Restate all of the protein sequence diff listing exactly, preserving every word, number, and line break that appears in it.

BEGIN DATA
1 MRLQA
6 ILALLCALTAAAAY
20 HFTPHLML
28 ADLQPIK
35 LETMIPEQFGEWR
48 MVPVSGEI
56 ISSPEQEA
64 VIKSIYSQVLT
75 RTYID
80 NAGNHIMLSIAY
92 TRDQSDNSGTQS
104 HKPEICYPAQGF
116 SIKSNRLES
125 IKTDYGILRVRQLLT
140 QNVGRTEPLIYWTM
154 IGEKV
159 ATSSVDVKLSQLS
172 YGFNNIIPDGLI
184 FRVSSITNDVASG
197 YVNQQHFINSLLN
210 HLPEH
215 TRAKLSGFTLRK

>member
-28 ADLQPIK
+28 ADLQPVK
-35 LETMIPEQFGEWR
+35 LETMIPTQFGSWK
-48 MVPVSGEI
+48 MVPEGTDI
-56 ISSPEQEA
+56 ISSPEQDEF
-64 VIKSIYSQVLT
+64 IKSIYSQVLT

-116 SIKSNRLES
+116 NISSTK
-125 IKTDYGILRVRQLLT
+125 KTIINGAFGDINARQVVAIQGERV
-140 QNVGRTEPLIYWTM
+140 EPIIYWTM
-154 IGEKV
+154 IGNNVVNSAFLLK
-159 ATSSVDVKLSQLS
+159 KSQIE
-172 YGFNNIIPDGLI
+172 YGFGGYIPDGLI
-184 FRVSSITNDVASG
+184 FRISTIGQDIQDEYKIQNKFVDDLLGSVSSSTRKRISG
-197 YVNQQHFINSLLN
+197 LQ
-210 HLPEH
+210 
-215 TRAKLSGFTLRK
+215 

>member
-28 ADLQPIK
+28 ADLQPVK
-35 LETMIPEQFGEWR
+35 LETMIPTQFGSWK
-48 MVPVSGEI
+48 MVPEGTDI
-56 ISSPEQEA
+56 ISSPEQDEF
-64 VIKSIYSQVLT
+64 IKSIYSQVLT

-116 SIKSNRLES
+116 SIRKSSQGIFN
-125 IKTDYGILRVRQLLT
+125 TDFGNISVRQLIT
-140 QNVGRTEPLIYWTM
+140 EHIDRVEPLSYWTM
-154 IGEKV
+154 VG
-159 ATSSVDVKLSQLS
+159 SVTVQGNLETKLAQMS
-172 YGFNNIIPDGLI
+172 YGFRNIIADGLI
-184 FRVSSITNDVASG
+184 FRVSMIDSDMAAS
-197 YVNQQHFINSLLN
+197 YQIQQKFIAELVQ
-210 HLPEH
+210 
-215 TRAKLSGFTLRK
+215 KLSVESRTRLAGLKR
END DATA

1 MRLQA
6 ILALLCALTAAAAY
20 HFTPHLML
28 ADLQPIK
35 LETMIPEQFGEWR
48 MVPVSGEI
56 ISSPEQEA
64 VIKSIYSQVLT
75 RTYID
80 NAGNHIMLSIAY
92 TRDQSDNSGTQS
104 HKPEICYPAQGF
116 SIKSNRLES
125 IKTDYGILRVRQLLT
140 QNVGRTEPLIYWTM
154 IGEKV
159 ATSSVDVKLSQLS
172 YGFNNIIPDGLI
184 FRVSSITNDVASG
197 YVNQQHFINSLLN
210 HLPEH
215 TRAKLSGFTLRK

>member
-28 ADLQPIK
+28 ADLQPVK
-35 LETMIPEQFGEWR
+35 LETMIPTQFGSWK
-48 MVPVSGEI
+48 MVPEGTDI
-56 ISSPEQEA
+56 ISSPEQDEF
-64 VIKSIYSQVLT
+64 IKSIYSQVLT

-116 SIKSNRLES
+116 NISSTK
-125 IKTDYGILRVRQLLT
+125 KTIINGAFGDINARQVVAIQGERV
-140 QNVGRTEPLIYWTM
+140 EPIIYWTM
-154 IGEKV
+154 IGNNVVNSAFLLK
-159 ATSSVDVKLSQLS
+159 KSQIE
-172 YGFNNIIPDGLI
+172 YGFGGYIPDGLI
-184 FRVSSITNDVASG
+184 FRISTIGQDIQDEYKIQNKFVDDLLGSVSSSTRKRISG
-197 YVNQQHFINSLLN
+197 LQ
-210 HLPEH
+210 
-215 TRAKLSGFTLRK
+215 

>member
-28 ADLQPIK
+28 ADLQPVK
-35 LETMIPEQFGEWR
+35 LETMIPTQFGSWK
-48 MVPVSGEI
+48 MVPEGTDI
-56 ISSPEQEA
+56 ISSPEQDEF
-64 VIKSIYSQVLT
+64 IKSIYSQVLT

-116 SIKSNRLES
+116 SIRKSSQGIFN
-125 IKTDYGILRVRQLLT
+125 TDFGNISVRQLIT
-140 QNVGRTEPLIYWTM
+140 EHIDRVEPLSYWTM
-154 IGEKV
+154 VG
-159 ATSSVDVKLSQLS
+159 SVTVQGNLETKLAQMS
-172 YGFNNIIPDGLI
+172 YGFRNIIADGLI
-184 FRVSSITNDVASG
+184 FRVSMIDSDMAAS
-197 YVNQQHFINSLLN
+197 YQIQQKFIAELVQ
-210 HLPEH
+210 
-215 TRAKLSGFTLRK
+215 KLSVESRTRLAGLKR